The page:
The excavation work for 10 days in this village by a team of the State Museum has thrown up remains, which experts believe belong to the Buddhist era. The findings would help trace the existence of a Buddhist centre there, believe experts.

Discovery of a grand tank, a 60 x 2.5 ft brick structure made of laterite box, pottery, lamps and artefacts only lend credence to the belief. The articles and structures date back to the 10 century BC and earlier, archaeologists claim.

Superintendent of the Museum and project in-charge C B Patel said, “In the last few days we have unearthed a number of stone pillars, fragments of what could have been a dormitory with remains of brick beds used by the monks and stone sculptures. All these indicate to the existence of a Buddhist monastery or vihar or probably a township.”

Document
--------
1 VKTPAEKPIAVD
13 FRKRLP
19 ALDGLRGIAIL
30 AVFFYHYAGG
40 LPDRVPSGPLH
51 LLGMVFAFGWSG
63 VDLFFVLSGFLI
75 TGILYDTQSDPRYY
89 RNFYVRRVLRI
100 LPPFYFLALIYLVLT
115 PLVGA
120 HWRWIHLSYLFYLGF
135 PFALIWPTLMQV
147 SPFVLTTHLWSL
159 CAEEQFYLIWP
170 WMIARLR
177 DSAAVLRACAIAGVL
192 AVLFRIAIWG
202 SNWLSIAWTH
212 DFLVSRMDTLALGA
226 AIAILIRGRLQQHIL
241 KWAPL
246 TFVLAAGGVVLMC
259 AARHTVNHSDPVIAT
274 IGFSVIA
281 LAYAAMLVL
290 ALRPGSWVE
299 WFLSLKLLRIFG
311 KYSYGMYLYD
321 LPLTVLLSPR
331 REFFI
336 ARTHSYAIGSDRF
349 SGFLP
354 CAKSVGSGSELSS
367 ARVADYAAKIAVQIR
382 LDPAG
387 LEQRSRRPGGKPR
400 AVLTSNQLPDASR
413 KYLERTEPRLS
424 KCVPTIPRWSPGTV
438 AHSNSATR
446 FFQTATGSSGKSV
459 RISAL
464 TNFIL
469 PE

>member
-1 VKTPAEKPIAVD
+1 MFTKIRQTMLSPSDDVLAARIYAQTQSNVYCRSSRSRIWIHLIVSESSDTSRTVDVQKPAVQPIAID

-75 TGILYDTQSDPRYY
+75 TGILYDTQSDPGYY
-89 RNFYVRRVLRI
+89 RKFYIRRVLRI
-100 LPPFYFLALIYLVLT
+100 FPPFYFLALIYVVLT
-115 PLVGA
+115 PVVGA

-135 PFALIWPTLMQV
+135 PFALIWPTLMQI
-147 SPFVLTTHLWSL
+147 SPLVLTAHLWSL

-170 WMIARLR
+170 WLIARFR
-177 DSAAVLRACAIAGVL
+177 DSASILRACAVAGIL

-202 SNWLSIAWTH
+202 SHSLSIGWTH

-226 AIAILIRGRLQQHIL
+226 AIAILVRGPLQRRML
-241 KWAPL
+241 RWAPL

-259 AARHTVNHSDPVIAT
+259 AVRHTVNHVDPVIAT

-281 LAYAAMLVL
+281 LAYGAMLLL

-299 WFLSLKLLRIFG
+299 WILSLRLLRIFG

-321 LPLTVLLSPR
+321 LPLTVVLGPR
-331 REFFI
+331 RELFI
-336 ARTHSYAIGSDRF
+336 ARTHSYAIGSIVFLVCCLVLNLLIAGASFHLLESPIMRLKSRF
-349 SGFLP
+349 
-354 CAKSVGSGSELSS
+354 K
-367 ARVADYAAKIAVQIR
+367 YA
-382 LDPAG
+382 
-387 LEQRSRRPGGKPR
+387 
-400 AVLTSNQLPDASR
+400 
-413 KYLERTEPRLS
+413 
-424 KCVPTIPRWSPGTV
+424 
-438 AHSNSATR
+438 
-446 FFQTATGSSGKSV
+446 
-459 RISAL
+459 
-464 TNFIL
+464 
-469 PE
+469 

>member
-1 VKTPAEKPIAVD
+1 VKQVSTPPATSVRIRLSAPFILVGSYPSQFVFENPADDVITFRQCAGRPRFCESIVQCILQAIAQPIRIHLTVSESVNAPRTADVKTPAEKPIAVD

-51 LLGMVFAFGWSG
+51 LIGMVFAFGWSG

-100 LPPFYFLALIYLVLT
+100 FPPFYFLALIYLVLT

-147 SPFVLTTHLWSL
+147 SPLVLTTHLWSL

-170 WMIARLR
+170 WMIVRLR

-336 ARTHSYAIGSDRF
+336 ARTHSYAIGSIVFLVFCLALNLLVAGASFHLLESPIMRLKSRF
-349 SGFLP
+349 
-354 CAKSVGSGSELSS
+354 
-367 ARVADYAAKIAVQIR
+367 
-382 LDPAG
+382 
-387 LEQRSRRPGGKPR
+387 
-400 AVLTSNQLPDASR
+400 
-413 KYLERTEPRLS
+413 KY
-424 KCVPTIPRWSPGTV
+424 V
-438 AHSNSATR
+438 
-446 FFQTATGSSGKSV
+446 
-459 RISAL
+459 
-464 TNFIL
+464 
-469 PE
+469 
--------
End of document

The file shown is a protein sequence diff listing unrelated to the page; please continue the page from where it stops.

Majority of the objects bears characteristics of BC era - artifacts made of terracotta in shades of black, buff and red and structures with extensive use of stone mixed with clay and loose sand as filling.

A two-storey ‘kund’ (bath tub) with a staircase and a small seating arrangement has also been excavated.

The preliminary site surveys have been expanded to nearby areas as well, especially in and around the Kapileswar temple. Further excavations are expected to give an insight into the life and culture of the period between 5th and 10 century BC.

Helping the State Museum in this regard are the students of Department of Archaeology, Utkal University.

In the meantime, plans are mooted to develop Kapileswar into an idyllic Buddhist draw by sprucing up the temple and the adjoining garden.